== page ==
The studies conducted by the relevant bodies have shown that there is a need to build confidence in the real estate system between contributors. Such trust can be built when the contributors realize that the system is applied in a transparent way, and the rights of both lenders and creditors are protected.

Consequently the Saudi government has worked on introducing new regulations that clearly organizes all of the above in a manner fair to all contributors for creating a healthy real estate environment in the Kingdom.

The efforts of the Saudi government have resulted in introducing five laws termed as the Real Estate Funding Regulations on 2012, where in line with the preparation for issuing the implementing regulations and obtaining the required licenses for the funding entities, it was estimated that the full real estate funding shall be applied by November 2014.

The promulgations of these regulations were postponed for several times based on the reservations expressed by some of the Saudi official bodies involved in the preparation of these regulations. The relevant official bodies estimated on 2011 that the real estate’s prices are too high due to the transactions carried out by the speculators in the market.

These bodies expected that the enforcement of the funding regulations directly after their promulgation will lead to more unjustified increases at the prices of lands in the Kingdom. The speculators and traders working at the real estate market will exploit the promulgations to raise the prices claiming that these regulations will increase the demand over the lands. Therefore, the promulgation of the funding regulations was linked to the preparation for building the above-mentioned 500,000 housing units.

Later, the Saudi Arabian Monetary Agency (SAMA)[5], which is the authority concerned with organizing the sector in line with the provisions of the funding regulations, has issued the implementing regulations on 2013[6].

It is expected that the enforcement of the new regulations will led to an increase at the growth rates of the housing market in Saudi Arabia by providing more effective tools for the household to fund buying their residences.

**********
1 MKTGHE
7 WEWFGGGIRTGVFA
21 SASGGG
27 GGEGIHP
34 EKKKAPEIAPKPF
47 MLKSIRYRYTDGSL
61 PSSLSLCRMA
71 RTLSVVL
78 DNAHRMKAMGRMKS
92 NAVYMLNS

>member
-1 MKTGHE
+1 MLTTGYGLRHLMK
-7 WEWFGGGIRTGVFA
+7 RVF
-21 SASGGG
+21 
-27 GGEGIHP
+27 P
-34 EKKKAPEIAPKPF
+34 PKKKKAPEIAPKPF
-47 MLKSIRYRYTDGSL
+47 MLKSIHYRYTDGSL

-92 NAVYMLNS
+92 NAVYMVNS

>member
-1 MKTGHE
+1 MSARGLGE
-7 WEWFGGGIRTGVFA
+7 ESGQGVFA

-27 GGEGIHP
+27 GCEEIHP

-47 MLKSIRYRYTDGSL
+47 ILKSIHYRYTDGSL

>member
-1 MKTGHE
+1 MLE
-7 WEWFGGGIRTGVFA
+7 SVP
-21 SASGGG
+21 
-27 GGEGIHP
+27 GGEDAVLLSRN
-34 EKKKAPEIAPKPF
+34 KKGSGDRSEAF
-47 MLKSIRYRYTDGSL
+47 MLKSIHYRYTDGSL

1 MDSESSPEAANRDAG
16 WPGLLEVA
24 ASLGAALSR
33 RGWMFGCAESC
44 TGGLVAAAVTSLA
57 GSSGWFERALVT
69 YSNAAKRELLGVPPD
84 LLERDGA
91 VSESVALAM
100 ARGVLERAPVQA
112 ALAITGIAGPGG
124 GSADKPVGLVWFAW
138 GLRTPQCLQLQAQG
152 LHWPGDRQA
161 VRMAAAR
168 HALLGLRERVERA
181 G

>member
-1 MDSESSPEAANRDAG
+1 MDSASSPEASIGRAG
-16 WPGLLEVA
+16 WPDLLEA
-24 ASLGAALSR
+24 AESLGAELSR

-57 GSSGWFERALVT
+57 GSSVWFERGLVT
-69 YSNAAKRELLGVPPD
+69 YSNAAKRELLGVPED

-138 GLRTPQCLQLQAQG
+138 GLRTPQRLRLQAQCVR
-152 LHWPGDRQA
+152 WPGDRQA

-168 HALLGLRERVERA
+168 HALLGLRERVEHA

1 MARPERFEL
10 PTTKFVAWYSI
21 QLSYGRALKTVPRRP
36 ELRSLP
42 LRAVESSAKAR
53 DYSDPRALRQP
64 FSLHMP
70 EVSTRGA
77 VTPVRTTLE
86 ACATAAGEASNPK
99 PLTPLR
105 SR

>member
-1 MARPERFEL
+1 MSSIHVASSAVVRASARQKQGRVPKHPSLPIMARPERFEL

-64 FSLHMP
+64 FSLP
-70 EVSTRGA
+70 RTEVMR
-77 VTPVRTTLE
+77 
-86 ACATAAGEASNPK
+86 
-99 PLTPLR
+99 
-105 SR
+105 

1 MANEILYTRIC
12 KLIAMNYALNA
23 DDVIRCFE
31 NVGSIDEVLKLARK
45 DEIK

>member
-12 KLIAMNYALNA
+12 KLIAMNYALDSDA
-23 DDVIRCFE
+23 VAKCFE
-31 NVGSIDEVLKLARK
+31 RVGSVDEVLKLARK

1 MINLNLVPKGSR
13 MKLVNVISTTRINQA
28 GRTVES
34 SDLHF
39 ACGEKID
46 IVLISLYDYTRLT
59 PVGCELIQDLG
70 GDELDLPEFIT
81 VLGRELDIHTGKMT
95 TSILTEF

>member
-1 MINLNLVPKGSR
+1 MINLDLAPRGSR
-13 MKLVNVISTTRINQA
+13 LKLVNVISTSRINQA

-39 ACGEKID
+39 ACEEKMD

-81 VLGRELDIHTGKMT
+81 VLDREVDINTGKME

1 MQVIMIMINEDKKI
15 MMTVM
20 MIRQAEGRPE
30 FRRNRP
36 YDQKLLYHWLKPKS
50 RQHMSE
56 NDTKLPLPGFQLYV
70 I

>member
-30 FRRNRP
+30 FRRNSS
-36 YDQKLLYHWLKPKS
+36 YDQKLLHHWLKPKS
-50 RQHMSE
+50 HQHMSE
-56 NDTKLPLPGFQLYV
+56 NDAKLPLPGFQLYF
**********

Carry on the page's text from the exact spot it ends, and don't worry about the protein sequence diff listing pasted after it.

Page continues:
The five laws forming the new Saudi Funding Regulations can be summarized as follows:

I. The Funding Lease Law (“SA-FLL”)[7]

The lessor under the SA-FLL may rents assets or benefits under a contract concluded with the lessee. Where the lessee will undertake to use the rented unit in its agreed purposes and shall be responsible for the operational maintenance. The basic maintenance will be amongst the responsibilities of the lessor unless agreed otherwise. The ownership of the unit may be transferred to the lessee without prejudice to the provisions of the Real Estate’s Owning and Investment for Non-Saudis Law (“SA-RSOINSL”)[8]. It is permitted to issue Negotiable Instruments versus leased assets, in accordance with the regulations issued by the Saudi Capital Market Authority (CMA)[9].

SAMA shall be the authority competent with issuing the required licenses for a Joint-Stock Company or more established for the purpose of registering and preparing the registers for the contracts, and informing the licensed funding bodies about the contracts registers under a written approval from the lessor. The ownership of these companies will be limited to those licensed for practicing the funding activities. SAMA shall organize the process of increasing the capital of the registering companies through including the new licensed entities into this company.

II. The Registered Real Estate Mortgage Law (“SA-REML”)[10]

The Registered Real Estate Mortgage Contract is a contract, which earns the mortgagee an in-kind right over a particular real estate property; hence the mortgagee is ahead of all creditors in the fulfilment of his debt from the price of this property. The registration will be according to the provisions of the real estate in-kind registration if that property is registered at the in-kind registry. If it is not, the right is to be registered at the court or notary public.

The mortgagor shall have the right to dispose of the mortgaged property if it was registered at the in-kind registry. Mortgagors of un-registered properties are not entitled to do so unless agreed otherwise. The mortgagee may transfer his right in fulfilment of the debt with the Mortgage Guarantor to third parties.